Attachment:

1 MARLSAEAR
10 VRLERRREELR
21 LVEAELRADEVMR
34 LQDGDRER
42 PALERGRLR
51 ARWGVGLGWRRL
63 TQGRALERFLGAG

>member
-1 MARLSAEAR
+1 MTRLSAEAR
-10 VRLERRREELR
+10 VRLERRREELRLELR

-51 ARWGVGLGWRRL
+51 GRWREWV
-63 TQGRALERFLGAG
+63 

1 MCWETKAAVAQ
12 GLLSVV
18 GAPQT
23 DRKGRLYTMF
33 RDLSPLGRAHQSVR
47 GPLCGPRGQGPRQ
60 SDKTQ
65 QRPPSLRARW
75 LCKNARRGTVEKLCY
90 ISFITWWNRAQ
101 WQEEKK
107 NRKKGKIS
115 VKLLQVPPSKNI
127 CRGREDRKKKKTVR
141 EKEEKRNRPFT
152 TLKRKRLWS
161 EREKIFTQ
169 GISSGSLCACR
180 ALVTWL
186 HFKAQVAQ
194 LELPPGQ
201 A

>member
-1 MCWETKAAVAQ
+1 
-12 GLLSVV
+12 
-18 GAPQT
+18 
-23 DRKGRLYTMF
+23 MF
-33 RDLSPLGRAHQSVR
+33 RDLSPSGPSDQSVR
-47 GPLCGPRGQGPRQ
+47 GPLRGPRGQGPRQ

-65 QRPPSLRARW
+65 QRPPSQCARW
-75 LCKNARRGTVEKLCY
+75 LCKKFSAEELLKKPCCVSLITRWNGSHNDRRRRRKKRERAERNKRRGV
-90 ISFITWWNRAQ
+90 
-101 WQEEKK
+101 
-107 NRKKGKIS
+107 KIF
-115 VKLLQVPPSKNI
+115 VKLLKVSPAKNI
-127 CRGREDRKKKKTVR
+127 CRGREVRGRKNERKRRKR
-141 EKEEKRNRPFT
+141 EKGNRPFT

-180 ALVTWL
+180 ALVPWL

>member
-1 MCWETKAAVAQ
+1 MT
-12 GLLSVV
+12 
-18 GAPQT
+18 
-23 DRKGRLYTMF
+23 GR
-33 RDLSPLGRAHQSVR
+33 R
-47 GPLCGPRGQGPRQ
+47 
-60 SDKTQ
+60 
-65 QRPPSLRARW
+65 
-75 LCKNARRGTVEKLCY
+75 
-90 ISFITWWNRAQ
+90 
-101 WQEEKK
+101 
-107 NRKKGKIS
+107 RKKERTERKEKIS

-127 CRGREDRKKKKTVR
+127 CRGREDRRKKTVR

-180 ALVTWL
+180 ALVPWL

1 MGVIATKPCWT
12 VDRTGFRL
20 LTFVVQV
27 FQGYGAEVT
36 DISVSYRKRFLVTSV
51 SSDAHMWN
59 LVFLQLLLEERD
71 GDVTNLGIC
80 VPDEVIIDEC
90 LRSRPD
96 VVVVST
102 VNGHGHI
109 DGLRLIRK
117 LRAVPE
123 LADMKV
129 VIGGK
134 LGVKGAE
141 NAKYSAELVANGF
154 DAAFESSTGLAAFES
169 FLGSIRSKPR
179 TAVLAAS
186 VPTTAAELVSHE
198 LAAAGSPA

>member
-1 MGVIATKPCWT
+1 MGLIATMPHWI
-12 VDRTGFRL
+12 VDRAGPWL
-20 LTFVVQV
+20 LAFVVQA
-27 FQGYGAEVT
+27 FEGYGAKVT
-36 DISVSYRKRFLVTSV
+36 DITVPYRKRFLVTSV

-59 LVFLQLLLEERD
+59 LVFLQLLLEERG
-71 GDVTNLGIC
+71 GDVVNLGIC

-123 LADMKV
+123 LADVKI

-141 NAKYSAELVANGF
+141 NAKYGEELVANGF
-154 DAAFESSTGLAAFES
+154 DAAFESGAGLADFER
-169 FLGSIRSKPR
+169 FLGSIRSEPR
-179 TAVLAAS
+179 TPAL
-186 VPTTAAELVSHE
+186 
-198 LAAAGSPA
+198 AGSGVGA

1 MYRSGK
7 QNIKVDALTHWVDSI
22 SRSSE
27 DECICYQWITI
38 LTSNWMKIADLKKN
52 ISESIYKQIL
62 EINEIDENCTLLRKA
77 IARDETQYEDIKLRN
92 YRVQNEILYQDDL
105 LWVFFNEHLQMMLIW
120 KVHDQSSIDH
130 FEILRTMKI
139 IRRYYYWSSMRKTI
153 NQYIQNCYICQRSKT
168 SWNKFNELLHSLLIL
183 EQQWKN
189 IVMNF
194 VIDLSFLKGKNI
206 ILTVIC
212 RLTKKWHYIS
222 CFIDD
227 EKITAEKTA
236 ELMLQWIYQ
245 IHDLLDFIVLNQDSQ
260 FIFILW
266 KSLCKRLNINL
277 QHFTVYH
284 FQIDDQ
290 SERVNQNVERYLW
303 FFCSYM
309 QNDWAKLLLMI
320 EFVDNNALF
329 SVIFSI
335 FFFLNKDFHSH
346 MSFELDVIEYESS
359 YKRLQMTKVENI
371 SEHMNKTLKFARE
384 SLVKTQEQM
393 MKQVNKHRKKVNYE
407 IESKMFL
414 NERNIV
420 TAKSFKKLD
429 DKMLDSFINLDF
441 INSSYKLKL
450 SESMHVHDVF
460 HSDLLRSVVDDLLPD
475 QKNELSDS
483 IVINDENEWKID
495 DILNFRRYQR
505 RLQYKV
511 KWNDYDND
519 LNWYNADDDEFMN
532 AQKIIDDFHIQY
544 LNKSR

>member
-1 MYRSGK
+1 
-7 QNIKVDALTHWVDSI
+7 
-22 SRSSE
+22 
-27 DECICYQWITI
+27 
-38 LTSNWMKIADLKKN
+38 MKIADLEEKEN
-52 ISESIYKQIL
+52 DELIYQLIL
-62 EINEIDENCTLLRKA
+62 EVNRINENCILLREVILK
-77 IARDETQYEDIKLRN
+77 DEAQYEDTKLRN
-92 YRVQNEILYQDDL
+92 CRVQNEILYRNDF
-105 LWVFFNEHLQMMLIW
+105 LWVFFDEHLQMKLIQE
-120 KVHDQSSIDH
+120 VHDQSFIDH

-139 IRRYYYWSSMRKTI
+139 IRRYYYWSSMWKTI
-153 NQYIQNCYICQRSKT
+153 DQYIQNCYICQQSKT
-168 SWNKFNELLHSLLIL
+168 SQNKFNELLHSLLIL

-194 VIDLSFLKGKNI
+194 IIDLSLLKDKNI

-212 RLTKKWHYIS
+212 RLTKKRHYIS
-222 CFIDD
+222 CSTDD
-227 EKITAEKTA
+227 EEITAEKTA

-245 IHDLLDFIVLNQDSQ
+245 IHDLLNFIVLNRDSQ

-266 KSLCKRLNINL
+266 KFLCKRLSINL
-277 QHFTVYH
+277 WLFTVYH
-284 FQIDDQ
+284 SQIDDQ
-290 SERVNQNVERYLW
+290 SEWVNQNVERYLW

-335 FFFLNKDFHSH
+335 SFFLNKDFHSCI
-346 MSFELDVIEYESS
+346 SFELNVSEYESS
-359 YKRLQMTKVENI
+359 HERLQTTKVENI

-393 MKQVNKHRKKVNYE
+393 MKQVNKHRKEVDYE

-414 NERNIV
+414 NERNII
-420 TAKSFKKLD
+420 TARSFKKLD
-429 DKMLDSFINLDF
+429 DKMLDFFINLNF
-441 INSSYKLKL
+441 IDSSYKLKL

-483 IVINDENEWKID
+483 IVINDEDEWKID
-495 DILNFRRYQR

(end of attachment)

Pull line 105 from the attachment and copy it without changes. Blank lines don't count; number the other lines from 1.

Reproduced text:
59 LVFLQLLLEERD